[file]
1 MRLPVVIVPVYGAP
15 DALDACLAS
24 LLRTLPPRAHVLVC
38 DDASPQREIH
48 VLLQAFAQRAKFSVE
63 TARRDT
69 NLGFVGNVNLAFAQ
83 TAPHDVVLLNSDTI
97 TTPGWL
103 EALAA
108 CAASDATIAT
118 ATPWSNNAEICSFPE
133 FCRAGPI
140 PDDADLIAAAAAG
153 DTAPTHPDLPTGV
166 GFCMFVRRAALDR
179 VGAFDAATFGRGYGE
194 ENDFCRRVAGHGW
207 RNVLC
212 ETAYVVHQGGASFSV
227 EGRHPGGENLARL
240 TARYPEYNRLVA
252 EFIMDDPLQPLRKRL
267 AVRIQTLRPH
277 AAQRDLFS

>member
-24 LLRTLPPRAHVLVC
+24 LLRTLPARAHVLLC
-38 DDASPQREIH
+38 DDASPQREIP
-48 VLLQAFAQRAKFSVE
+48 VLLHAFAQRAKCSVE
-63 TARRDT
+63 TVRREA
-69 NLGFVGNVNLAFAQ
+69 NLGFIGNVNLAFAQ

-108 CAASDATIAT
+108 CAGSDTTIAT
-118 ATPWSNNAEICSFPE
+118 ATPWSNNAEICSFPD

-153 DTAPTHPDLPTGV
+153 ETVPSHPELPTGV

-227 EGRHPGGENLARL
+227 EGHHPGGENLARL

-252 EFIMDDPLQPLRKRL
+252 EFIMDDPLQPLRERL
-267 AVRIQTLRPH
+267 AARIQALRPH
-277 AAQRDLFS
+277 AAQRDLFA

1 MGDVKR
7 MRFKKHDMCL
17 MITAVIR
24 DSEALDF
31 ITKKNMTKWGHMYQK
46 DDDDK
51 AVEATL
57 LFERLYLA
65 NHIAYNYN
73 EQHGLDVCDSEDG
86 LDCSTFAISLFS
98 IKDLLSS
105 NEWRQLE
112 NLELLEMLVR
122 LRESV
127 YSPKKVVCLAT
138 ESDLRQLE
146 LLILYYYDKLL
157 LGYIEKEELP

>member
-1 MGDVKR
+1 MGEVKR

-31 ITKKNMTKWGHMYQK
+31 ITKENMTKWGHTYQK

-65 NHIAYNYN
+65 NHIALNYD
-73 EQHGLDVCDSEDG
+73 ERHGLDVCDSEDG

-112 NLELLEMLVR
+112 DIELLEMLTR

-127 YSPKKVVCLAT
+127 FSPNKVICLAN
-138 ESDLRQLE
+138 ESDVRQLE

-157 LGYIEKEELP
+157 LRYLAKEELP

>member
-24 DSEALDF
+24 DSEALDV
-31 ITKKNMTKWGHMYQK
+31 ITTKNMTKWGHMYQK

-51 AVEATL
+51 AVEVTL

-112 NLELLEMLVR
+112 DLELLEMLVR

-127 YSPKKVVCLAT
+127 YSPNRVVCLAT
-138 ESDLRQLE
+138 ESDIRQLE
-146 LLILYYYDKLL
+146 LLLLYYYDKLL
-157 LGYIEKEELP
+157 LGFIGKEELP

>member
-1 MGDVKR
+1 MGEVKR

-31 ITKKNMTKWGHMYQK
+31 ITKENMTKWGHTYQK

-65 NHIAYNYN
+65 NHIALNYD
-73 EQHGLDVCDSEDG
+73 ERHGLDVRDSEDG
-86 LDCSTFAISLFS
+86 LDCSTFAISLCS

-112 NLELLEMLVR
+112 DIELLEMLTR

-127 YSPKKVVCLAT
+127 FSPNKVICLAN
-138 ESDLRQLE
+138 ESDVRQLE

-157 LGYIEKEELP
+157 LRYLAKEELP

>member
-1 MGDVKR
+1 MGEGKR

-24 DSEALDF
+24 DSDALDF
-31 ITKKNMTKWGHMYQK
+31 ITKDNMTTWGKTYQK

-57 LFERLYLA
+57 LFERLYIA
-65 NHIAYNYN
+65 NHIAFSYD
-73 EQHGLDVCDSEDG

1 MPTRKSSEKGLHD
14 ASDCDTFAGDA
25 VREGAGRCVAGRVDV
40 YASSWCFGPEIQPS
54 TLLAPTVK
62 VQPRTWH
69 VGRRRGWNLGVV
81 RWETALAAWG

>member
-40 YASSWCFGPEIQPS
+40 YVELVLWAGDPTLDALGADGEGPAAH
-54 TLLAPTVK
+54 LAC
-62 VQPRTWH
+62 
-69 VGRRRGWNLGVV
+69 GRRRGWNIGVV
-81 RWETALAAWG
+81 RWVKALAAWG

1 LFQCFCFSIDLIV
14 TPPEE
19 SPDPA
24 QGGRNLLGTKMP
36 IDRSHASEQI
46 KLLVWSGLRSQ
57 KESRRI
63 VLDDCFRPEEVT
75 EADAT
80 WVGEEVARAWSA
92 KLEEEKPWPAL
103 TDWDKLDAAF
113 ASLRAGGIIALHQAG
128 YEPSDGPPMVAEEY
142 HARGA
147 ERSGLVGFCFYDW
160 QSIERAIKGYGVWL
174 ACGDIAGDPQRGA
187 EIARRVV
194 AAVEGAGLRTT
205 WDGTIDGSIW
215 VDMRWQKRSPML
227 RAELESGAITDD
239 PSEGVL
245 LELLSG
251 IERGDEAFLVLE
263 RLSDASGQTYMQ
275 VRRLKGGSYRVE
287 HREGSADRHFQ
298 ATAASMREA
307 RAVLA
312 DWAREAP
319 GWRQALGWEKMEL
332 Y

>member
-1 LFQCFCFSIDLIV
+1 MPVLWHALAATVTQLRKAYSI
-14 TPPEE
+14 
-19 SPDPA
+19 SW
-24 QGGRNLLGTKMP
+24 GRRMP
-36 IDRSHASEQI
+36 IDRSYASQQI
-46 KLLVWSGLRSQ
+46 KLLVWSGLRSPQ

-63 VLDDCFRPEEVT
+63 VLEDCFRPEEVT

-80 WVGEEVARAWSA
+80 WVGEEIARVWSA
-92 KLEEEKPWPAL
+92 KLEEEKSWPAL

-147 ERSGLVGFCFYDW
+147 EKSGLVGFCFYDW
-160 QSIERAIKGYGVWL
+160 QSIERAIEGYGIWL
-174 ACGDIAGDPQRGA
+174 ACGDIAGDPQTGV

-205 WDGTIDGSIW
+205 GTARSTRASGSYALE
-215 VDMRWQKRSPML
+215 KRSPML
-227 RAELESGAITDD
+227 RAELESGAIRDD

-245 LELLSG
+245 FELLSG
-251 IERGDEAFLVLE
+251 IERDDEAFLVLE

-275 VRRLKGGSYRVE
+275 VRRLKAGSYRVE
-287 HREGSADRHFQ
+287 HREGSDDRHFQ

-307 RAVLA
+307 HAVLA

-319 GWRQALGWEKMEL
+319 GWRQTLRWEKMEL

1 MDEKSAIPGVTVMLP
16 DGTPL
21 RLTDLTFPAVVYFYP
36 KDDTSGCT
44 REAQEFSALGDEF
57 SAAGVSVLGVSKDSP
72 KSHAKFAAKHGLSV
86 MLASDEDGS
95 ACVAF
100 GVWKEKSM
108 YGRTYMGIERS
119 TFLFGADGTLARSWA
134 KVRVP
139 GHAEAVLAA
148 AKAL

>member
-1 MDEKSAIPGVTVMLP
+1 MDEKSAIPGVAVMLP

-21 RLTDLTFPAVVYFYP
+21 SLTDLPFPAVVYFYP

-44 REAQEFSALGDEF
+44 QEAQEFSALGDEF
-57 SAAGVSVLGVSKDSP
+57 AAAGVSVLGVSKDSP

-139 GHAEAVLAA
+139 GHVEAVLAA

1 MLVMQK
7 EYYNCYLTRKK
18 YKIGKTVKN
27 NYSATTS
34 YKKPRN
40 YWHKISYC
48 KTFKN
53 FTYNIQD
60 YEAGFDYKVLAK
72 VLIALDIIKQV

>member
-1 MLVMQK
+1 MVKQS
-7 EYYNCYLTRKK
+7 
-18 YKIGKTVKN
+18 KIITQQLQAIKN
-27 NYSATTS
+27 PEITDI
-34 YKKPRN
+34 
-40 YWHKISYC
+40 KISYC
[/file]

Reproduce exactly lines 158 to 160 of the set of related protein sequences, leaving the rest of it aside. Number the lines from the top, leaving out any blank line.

36 IDRSHASEQI
46 KLLVWSGLRSQ
57 KESRRI